WASHINGTON – The Department of Justice announced today that it will not challenge a proposal by the Ivy Capital Group, LLC (Ivy) to form a consortium that will offer business insurance policies to large companies. The Department said that the formation and operation of the consortium is not likely to reduce competition and could offer a new competitive option for large commercial insurance policies.
Ivy has proposed forming Concepta Services LLC (Concepta) to offer large commercial insurance policies equal to or in excess of $250 million, by consolidating the capacity of commercial insurers that lack the capacity individually to offer large commercial insurance policies.
The Department’s position was stated in a business review letter from Deborah A. Garza, Acting Assistant Attorney General in charge of the Department’s Antitrust Division, to counsel for Ivy. Ivy is a Delaware limited liability company, the investors of which are principals in an independent firm that provides management and financial consulting services to Fortune 500 companies.
"The formation of Concepta is not likely to reduce competition in the sale of large commercial insurance policies," said Garza. "To the contrary, Concepta may provide a competitive new option for those looking to purchase these types of policies."
Ivy proposed forming and operating Concepta as a consortium that would allow commercial insurers to combine their insurance capacity to jointly offer large commercial insurance policies. Membership in the consortium would be limited to those insurers who do not have the ability to offer such policies on their own. Ivy represented that the likely Concepta participants currently generate no more than five percent of the total premiums from the sale of large commercial insurance policies in the United States, and that they do so by pooling capacity with other insurers. Jointly offering large commercial insurance policies through Concepta could be more efficient for these insurers than their current methods of offering such policies, including the use of reinsurance.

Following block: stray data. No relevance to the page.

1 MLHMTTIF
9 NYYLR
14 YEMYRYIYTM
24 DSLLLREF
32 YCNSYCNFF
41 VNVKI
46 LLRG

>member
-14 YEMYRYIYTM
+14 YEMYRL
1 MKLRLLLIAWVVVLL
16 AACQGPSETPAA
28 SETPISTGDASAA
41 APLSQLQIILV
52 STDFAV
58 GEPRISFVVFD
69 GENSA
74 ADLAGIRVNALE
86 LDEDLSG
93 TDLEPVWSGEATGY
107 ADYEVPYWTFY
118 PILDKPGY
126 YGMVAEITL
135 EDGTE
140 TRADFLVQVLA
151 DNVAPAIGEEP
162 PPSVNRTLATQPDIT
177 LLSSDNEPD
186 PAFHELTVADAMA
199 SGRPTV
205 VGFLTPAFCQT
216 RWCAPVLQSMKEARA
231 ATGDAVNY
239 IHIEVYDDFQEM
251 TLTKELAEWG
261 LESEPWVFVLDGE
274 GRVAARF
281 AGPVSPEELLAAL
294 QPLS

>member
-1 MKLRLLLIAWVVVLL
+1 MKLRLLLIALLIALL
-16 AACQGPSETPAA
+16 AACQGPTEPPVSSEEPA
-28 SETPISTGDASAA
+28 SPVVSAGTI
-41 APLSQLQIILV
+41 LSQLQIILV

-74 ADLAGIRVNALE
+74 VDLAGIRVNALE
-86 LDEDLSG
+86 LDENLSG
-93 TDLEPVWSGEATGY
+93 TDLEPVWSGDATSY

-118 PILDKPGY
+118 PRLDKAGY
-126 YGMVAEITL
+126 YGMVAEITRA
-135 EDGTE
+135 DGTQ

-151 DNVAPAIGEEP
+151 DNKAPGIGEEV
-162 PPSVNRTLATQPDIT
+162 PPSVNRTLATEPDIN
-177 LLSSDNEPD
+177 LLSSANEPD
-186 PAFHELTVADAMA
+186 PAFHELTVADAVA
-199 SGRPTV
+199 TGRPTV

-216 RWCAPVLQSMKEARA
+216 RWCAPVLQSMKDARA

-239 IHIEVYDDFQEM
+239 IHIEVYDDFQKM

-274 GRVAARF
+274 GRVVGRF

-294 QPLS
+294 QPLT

Under the Department’s business review procedure, an organization may submit a proposed action to the Antitrust Division and receive a statement as to whether the Division currently intends to challenge the action under the antitrust laws.
A file containing the business review request and the Department’s response may be examined in the Antitrust Documents Group of the Antitrust Division, U.S. Department of Justice, 450 Fifth Street, NW, Suite 1010, Washington, D.C. 20530. After a 30-day waiting period, the documents supporting the business review will be added to the file, unless a basis for their exclusion for reasons of confidentiality has been established under the Business Review Procedure.